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Why It’s Never Too Late to Change Your Life and Live Differently

Why It’s Never Too Late to Change Your Life and Live Differently

Everyday we live our life in constant motion, and with that motion, there will always be a flow or some kind of change that follows. Some changes we welcome open heartedly, while others we might find ourselves pushing aside to avoid them.

Now, it’s time to ask ourselves the honest question – how often do we limit ourselves from opportunities, experiences, and even give up certain dreams because we’re digging up the most used excuses in the book? How often do we cross things off of our bucket list not because we’ve completed it, but because we’re too fixated on how we’re not able to or capable of doing them?

One time is already too many times.

There is no other force stronger than willpower, and it’s the willpower to either look beyond the obstacles that lay ahead of you, get through it, or walk away not because you are unable to complete it but because plans change.

Plans are meant to change, and so is life. And it’s never too late to change your life.

Here’re the steps to getting rid of the mindset roadblocks and how to achieve the life you’ve always wanted.

3 Mindset Roadblocks to get rid of

1. “I’m Too Old to Start.”

As the saying goes, “age is just a number” and it’s actually just a measurement of time lived.

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We often associate our age as a timeline for our goals.

I want to move to the city by 25. I want to have a successful business by 30. I want to own a house by 35. I want to have traveled to 20 countries by 40…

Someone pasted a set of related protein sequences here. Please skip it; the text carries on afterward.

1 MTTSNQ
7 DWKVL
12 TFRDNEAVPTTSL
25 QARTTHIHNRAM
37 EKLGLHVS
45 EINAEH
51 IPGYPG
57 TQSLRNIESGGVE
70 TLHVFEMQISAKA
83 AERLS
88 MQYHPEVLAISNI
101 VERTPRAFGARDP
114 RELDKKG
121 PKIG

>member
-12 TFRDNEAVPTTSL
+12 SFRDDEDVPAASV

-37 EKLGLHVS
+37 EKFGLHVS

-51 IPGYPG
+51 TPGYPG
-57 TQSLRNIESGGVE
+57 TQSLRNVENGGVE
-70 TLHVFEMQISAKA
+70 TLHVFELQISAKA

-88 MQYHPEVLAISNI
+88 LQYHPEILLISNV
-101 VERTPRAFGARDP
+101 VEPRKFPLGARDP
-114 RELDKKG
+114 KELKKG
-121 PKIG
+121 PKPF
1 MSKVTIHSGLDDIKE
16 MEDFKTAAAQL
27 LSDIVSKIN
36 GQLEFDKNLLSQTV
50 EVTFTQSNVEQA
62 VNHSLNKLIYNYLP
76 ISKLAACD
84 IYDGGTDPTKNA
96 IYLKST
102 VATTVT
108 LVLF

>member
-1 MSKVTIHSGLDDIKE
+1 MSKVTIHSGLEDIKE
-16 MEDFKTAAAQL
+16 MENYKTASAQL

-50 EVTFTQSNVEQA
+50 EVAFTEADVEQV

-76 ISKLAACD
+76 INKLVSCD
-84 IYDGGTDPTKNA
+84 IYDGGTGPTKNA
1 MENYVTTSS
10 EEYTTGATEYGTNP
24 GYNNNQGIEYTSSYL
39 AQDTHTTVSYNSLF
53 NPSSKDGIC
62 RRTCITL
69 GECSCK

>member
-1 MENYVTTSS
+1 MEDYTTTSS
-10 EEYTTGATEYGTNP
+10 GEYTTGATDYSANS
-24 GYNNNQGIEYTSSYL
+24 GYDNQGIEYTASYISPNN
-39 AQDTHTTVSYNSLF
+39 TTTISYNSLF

It’s when our goals aren’t met that the instant feeling of failure comes trickling in. The essence of time is not to be used as a set goal, but instead a guideline.

Life happens all the time and at a different pace than everyone around you. There’s a huge difference between getting distracted with life’s curve balls and letting those moments define you versus becoming aware of them, and finding an alternative route.

At the end, time shouldn’t be the essence of what to accomplish by when, but instead a guideline to show us if we’re on track and if that bucket list is still in alignment to you.

2. “I Don’t Have Enough Money.”

How often do we say, “I don’t have enough money” versus “I have more than enough money?” The phrase “I don’t have enough money” is so common and easily integrated in our daily conversations that we don’t notice the negative effect it has in return. It’s time to change that money script,[1] also known as money blocks.

The relationship and conversations we have with money is actually more impactful on our being than we think, and having a positive mindset about it is key to living the life you truly desire.